As I flick through another web page that flashes ads for several items that I bought months ago, before checking my inbox to find a personalized email trying to sell me something that I was researching but would never buy, a thought came to me; In many ways, I hate Big Data.
The hype surrounding the new technology has meant that the benefits it once had are now seen as something basic, such as targeting and personalized messages and people are now expecting more.
We have seen the success that this kind of approach has had with personalized adverts, targeting people who have visited specific sites and viewed specific products. Data tells companies the best time to advertise to people to get them to buy and it also revealed the best places to do so. However, what this has done is create a similar situation to what our parents had to deal with on television adverts; you learn to know when you should ignore adverts.
However, rather than walking out of the room or changing the channel for two minutes, we have learnt to just ignore them. This is far worse for companies as we no longer simply avoid these adverts but subconsciously block them out.
Facebook has been one of the main beneficiaries of this system, with their complex algorithms based on the vast amounts of data available to them through people’s profiles. However, when you look at their pricing for targeted adverts compared to placing ads on other similar sites that are not targeted, the difference is negligible. If it was such a money driving advertising technique then surely they would be able to charge considerably more.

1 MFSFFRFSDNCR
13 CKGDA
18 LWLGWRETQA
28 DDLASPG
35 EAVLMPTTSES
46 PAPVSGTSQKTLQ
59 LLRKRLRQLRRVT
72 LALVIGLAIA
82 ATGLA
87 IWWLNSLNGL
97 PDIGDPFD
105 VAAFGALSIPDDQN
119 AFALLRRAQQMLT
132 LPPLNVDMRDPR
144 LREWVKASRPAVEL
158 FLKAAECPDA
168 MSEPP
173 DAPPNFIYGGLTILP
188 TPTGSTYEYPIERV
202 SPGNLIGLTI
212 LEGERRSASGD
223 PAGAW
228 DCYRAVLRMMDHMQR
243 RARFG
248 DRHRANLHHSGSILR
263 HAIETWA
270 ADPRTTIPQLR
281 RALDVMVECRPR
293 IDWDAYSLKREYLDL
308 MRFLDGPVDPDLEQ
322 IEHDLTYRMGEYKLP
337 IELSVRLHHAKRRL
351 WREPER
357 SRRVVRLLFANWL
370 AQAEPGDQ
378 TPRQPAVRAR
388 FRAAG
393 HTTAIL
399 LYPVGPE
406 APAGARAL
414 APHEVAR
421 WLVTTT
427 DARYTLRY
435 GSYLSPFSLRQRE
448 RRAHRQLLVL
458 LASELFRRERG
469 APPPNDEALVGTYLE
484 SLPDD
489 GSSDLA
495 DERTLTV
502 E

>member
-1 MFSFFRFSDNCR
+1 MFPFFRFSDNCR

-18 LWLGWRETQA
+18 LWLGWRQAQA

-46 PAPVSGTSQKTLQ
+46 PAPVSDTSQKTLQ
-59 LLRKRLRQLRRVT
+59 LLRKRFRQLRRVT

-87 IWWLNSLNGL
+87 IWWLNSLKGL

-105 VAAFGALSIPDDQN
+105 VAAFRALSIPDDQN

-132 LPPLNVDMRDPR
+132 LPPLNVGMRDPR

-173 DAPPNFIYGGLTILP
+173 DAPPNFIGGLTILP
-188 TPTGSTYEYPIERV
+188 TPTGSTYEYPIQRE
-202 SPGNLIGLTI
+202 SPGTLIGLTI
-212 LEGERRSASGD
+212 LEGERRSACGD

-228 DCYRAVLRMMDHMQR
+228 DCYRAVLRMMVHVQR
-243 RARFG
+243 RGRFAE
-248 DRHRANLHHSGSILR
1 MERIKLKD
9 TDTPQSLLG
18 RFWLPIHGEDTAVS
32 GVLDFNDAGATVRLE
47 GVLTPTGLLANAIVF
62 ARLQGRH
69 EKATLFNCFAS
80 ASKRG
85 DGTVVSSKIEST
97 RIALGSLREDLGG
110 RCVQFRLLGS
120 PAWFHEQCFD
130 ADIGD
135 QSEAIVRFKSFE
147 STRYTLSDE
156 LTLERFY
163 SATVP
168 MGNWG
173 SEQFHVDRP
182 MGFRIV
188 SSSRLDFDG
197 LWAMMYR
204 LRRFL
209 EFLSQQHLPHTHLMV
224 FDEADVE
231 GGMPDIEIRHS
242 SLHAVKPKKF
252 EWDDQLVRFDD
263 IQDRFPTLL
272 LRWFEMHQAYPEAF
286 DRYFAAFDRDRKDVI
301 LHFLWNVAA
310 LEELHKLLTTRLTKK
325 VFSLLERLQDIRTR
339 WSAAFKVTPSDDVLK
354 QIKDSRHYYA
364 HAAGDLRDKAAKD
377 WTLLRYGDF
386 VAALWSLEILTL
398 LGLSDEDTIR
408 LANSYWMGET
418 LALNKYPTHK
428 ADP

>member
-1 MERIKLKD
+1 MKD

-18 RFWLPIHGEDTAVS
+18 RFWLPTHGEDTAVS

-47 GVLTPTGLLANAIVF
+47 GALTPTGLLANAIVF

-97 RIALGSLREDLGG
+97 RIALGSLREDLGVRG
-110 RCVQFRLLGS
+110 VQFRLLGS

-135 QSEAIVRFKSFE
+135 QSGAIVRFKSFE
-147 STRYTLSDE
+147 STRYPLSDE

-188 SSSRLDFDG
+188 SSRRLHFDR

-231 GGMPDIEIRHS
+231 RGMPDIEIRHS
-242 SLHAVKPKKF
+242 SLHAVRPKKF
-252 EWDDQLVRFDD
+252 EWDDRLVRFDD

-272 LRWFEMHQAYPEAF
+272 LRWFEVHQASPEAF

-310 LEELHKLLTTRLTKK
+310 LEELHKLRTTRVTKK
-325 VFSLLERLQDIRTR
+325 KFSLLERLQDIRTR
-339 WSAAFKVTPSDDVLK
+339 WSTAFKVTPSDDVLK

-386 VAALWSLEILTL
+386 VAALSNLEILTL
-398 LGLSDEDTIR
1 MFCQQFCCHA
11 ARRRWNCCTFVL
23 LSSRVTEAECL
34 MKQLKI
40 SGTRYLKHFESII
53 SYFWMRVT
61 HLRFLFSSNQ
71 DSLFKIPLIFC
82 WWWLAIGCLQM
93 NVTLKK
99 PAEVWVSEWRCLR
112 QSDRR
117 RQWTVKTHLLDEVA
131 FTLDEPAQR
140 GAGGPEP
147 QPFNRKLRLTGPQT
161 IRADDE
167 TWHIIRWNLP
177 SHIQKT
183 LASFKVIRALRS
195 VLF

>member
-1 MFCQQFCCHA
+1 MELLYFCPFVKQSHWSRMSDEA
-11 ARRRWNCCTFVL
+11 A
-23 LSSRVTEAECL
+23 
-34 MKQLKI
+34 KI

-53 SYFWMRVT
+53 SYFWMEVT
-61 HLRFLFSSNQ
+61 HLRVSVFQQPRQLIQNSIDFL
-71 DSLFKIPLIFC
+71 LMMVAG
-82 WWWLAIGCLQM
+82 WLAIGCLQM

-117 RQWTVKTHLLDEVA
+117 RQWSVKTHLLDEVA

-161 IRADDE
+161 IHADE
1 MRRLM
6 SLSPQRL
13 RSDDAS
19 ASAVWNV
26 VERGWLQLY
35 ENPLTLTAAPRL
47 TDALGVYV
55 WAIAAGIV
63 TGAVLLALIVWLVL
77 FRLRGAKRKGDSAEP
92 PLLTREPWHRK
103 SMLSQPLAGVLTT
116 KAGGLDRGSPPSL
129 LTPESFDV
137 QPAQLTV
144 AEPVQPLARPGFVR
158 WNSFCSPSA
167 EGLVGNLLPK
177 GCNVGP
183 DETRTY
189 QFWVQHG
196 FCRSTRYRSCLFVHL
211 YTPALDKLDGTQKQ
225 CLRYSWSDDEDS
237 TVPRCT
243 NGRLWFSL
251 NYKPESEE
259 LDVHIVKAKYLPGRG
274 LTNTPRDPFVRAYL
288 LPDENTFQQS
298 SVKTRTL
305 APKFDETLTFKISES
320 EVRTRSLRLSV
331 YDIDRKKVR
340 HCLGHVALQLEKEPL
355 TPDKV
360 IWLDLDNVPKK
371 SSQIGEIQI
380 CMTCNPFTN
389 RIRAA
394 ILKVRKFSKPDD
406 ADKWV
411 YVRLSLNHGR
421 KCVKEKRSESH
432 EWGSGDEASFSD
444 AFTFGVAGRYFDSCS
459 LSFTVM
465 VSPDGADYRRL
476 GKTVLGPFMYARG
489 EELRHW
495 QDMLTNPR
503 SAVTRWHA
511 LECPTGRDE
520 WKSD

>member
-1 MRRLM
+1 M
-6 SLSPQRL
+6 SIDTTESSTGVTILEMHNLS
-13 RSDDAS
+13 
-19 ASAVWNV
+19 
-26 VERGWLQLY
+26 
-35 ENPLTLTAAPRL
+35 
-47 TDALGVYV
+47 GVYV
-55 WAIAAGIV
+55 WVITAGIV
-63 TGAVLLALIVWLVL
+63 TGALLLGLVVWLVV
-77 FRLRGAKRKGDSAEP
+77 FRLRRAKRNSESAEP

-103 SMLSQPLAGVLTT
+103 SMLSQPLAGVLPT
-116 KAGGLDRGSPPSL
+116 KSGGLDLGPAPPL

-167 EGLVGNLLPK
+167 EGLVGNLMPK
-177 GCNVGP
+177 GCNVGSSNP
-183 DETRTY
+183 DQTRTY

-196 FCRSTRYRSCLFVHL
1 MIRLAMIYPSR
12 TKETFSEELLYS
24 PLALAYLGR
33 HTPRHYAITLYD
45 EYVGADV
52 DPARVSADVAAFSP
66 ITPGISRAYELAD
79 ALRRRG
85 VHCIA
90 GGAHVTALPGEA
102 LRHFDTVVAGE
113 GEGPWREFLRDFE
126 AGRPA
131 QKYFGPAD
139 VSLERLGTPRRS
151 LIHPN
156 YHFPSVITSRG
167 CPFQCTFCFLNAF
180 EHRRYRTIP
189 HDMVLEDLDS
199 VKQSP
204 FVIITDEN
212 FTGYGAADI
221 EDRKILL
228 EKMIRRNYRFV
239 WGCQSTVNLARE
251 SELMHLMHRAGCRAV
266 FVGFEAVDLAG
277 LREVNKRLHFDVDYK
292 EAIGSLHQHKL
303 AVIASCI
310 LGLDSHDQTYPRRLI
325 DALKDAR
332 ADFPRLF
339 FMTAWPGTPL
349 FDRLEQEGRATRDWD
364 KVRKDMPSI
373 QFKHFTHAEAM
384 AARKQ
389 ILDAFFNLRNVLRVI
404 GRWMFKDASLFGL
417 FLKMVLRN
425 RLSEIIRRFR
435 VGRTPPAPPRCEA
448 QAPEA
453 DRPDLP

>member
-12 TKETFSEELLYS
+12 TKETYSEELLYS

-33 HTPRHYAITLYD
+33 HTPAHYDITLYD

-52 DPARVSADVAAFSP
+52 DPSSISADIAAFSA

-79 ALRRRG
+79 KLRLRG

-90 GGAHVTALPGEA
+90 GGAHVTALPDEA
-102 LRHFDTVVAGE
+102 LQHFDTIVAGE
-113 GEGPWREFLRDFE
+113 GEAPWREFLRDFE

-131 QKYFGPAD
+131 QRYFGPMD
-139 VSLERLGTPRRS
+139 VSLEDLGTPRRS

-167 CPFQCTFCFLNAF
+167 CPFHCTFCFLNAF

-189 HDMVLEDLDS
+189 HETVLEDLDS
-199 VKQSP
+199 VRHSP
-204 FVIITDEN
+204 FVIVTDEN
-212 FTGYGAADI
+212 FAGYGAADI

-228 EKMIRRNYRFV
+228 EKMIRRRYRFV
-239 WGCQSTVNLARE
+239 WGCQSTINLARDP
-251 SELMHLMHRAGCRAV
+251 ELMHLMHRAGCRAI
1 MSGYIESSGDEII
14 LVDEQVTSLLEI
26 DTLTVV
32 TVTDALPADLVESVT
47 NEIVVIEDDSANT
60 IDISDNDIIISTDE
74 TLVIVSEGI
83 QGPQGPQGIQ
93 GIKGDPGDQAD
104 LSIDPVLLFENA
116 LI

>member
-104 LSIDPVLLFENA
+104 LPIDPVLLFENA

Even the most high profile use of Big Data today, GCHQ and the NSA, have failed to use it to effectively stop terrorism or arrest potential terrorists. After all, if it was so successful why have there been an estimated 150 US citizens and upto 400 British citizens leaving the country to fight for ISIS in the Middle East? If Big Data could do what was claimed, then we should be able to track who is thinking about going to Syria and then be able to stop them.
However, neither of these things are the fault of Big Data itself.
Instead, the fact that I am disappointed by these is down the hype surrounding Big Data and the expectation that has come from its initial use cases.
We have seen such massive jumps from its use that now when I look at something that hasn’t worked with data, I get disappointed, which is hardly fair, but is the feeling that people tend to get today. We are starting a stage of disillusionment as the huge gains we have made are largely under appreciated and instead we are concentrating on the failures of elements that were oversold as solutions. Perhaps we could argue that it is the fault of companies who have claimed much simply to gain clients, but without considering the long term impacts of their work.
This disillusionment has meant that we need to look at a strong and robust way to enter Big Data 2.0, which will need to be a realistic view of what we should be able to achieve with data, rather than what we want or hope. It will require a different approach, without the hype surrounding the product at the moment. It is potentially world changing, but the view of it and the potential impacts that it will have need to be reigned in, creating a situation where people are happy with the results that we get, not disappointed that they haven’t changed the world as much as they thought.
It is not to say that what has been achieved so far has not been successful, but more that the potential that people were sold is not the same as the reality of what has been achieved.